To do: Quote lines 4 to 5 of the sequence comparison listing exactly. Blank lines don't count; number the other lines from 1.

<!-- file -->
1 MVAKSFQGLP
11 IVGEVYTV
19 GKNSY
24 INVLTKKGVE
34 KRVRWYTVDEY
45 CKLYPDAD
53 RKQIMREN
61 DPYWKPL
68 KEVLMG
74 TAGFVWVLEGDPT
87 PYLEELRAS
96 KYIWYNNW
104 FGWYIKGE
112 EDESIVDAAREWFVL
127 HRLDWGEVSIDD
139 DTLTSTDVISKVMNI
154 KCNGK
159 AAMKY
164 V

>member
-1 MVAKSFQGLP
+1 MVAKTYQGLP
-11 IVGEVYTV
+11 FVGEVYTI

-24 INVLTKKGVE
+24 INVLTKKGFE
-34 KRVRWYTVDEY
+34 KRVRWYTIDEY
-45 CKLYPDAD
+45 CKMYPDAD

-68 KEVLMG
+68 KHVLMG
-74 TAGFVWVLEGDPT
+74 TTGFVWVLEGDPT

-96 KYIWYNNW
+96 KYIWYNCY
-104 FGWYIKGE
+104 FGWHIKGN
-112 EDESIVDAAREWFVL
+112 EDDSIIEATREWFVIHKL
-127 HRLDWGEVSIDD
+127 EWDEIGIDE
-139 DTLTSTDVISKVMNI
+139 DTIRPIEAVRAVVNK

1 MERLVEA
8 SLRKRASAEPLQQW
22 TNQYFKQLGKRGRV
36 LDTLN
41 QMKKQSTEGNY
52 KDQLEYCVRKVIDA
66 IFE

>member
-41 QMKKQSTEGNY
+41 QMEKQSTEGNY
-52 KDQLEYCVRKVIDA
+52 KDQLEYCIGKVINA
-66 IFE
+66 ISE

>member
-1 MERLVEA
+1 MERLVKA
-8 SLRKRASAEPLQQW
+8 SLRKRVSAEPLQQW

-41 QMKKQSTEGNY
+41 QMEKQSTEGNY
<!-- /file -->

24 INVLTKKGVE
34 KRVRWYTVDEY